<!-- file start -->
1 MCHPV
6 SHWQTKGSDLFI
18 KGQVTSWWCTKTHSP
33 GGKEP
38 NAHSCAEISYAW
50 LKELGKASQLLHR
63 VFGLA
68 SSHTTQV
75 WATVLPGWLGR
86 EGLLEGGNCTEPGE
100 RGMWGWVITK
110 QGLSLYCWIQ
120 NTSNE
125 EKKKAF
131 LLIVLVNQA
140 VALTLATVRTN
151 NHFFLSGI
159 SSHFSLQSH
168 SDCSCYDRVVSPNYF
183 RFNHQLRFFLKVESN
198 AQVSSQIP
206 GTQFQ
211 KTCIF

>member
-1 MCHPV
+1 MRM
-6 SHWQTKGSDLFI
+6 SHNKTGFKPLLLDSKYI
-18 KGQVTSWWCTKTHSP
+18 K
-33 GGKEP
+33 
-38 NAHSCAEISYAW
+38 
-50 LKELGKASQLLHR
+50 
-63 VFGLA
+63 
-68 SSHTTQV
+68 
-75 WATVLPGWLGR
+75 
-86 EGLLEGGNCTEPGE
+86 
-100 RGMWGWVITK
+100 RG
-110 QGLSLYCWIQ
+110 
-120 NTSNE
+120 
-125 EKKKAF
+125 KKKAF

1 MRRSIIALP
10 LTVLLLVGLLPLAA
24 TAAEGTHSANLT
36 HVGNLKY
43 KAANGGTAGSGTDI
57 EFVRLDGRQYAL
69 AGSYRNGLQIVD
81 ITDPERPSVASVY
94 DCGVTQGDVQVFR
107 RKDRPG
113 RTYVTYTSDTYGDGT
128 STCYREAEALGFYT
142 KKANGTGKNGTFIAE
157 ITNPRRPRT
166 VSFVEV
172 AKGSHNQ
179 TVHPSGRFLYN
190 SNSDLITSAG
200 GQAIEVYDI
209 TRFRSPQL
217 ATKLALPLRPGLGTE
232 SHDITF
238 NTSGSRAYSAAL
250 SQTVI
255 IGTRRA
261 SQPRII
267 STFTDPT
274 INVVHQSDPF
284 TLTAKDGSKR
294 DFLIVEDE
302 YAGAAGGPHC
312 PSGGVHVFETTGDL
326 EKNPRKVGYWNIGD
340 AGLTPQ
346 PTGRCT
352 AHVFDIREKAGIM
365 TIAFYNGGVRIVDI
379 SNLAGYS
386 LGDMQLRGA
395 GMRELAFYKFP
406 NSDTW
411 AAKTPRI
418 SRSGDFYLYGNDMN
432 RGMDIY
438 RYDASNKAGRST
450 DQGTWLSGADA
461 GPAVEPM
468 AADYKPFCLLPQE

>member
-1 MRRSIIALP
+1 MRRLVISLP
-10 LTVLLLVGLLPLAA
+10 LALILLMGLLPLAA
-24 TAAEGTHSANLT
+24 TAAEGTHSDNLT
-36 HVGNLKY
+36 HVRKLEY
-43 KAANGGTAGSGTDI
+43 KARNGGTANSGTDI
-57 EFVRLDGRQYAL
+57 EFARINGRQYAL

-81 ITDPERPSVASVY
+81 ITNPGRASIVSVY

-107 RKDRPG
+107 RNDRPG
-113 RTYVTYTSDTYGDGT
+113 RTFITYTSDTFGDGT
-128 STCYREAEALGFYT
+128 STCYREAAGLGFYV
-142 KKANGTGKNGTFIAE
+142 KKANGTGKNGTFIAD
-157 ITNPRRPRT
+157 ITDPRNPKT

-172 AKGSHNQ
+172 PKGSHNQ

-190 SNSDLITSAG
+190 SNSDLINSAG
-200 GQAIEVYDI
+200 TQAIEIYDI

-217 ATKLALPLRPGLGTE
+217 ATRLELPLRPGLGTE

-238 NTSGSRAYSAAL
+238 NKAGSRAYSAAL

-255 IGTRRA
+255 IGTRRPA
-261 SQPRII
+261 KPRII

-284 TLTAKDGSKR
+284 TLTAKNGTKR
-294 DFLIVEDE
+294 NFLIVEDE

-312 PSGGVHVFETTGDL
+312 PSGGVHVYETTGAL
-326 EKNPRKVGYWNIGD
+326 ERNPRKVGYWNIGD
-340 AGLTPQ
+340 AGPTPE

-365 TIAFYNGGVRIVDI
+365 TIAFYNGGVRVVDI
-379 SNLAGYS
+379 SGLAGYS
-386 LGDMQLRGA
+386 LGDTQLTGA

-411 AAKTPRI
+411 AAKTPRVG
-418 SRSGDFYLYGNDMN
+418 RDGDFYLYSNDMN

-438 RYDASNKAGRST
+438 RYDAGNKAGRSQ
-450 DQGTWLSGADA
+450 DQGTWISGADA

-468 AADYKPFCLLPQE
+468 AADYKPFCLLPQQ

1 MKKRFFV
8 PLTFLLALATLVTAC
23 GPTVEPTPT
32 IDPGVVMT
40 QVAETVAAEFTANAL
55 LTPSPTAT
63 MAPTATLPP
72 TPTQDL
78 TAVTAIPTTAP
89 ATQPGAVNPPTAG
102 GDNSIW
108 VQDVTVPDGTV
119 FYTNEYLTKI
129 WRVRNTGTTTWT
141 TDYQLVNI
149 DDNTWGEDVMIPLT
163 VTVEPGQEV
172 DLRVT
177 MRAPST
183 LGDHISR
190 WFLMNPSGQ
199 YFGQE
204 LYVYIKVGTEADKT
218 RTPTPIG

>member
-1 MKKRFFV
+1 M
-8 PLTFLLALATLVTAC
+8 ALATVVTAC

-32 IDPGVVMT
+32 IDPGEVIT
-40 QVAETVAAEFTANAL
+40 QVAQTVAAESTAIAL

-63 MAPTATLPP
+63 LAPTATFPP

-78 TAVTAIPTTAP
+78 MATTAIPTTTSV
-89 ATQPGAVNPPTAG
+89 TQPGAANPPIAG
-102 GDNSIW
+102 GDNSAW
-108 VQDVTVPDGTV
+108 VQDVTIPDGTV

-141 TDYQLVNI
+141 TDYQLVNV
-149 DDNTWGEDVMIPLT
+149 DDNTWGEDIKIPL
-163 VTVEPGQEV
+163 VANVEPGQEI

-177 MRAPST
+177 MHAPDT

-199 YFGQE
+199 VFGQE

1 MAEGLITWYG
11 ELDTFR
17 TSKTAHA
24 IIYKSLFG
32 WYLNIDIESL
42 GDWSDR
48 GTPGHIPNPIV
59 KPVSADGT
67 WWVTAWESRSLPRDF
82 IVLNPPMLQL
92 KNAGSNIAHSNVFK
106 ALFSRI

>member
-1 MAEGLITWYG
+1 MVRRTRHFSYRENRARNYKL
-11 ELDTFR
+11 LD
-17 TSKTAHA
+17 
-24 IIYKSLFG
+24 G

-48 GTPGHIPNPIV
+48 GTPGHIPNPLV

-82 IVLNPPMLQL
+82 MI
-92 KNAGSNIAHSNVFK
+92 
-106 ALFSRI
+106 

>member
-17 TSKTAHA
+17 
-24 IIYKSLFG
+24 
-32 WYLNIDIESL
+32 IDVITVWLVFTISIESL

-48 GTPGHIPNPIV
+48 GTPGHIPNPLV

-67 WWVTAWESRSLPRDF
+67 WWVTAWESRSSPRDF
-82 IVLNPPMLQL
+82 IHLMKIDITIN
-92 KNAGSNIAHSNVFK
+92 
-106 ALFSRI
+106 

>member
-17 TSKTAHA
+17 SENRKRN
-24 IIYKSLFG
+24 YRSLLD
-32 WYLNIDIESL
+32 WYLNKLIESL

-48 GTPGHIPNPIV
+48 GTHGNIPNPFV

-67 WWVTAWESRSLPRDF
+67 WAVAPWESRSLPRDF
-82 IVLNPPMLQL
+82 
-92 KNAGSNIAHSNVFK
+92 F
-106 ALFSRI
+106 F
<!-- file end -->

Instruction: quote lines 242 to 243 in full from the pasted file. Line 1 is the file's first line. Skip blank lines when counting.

-82 IVLNPPMLQL
+82 MI